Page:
Are you puzzled by Carthage and Rome? You should be, if you’re learning about them through my thread on the historical backdrop behind the main story and main characters in my forthcoming book. So far, I’ve told you just enough to raise lots of questions.
Recap: There we are, in the third century BCE in the Mediterranean: the place is essentially a Greek (“Hellenistic”) pond, with two other powers–one mighty, seafaring and rich (Carthage); the other obscure, land-bound and provincial (Rome)–waving at each other from opposite shores. But one century later, the obscure upstart somehow completely erases the mighty and rich superpower, thereby changing our world forever.
How and why did this come about?
We will get there, but first, let’s take another look at Carthage and Rome before war broke out between them. Not only were these two city-states remarkably alike; they were also … friends!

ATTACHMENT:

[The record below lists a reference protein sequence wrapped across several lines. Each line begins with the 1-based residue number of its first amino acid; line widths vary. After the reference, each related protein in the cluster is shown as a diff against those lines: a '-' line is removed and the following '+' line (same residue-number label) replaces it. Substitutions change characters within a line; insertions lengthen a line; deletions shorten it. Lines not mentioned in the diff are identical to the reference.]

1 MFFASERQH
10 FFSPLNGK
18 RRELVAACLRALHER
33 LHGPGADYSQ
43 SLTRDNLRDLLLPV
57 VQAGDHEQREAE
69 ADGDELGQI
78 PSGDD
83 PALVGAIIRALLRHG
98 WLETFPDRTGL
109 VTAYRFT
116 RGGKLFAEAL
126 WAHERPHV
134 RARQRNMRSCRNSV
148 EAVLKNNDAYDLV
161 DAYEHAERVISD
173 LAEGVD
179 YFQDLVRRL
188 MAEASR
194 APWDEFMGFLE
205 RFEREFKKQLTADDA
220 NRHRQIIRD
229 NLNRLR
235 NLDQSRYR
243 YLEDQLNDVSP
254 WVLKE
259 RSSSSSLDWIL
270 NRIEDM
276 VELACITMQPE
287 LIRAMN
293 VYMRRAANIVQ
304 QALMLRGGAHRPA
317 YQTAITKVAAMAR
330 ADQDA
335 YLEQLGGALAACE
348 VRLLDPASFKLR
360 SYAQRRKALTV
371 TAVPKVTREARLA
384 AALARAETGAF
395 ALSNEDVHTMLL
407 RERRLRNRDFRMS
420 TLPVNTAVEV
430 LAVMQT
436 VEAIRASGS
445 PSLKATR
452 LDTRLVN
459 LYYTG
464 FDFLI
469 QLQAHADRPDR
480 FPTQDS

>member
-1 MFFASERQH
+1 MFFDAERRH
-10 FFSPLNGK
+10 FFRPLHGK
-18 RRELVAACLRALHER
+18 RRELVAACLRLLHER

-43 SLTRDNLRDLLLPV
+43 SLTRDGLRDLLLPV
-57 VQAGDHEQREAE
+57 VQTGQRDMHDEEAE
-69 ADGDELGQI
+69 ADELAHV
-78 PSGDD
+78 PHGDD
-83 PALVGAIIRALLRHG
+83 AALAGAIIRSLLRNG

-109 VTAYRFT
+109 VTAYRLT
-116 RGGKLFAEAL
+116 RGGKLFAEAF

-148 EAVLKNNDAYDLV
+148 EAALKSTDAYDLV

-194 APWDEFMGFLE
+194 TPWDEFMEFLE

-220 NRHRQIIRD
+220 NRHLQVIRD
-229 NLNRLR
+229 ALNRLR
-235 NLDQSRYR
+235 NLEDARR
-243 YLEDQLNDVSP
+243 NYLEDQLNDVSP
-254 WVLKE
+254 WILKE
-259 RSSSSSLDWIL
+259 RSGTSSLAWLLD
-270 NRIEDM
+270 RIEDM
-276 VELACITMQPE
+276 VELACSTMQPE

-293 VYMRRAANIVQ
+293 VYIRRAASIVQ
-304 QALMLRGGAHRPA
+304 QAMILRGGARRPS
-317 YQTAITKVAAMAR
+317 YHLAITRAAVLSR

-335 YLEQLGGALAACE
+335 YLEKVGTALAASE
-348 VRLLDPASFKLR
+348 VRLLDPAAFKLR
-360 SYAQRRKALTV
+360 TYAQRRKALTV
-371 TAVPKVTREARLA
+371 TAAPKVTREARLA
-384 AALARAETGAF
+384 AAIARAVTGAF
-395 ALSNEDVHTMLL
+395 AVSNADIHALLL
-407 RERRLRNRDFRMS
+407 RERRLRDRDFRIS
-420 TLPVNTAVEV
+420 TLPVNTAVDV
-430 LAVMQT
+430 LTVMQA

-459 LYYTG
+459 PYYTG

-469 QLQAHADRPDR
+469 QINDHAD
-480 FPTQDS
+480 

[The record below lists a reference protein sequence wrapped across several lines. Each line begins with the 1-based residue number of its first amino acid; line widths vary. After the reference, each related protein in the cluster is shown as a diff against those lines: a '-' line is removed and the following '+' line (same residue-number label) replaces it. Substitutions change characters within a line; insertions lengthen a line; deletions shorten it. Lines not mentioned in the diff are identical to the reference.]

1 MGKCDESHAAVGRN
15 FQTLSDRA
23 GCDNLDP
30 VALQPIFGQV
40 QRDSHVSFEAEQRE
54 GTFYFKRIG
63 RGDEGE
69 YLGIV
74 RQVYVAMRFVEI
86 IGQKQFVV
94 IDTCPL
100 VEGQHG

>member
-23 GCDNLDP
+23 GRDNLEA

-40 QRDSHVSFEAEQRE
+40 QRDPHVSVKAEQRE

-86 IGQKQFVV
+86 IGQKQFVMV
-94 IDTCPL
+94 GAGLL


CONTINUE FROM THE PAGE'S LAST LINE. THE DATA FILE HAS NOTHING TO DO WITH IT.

Not cuddly friends, perhaps, but certainly cordial enough to have four treaties of friendship between 509 BCE and 279 BCE. The terms changed, but the essence stayed the same:
- You play nice over there, and don’t come armed over here, although if a storm were to blow your ships to our side, we’ll help you out so that you can be on your way.
- In return, we will play nice over here, and not come over there, unless a storm were to blow our ships to your side, in which case we’ll be on our way as soon as you’ll help us along.
- Oh, and we both realize that a lot of these places between us are actually Greek, so let’s give them some respect too.
You see this summarized in the map above. The Carthaginian sphere of influence is light green; the Roman light red; the Greek light brown. Notice the three main centers of Greek civilization in this (western) part of the Mediterranean, which were Tarentum (today’s Taranto, in Italy); Syracuse (also Italian today, of course) and Massilia (today’s Marseilles, in France).
This is still a largely happy and peaceful picture. But along came a swash-buckling young lad–no, not Hannibal yet–who caused trouble. He was Greek, his name was Pyrrhus, and you’ve heard and used his name in its adjectival form many times. To be continued.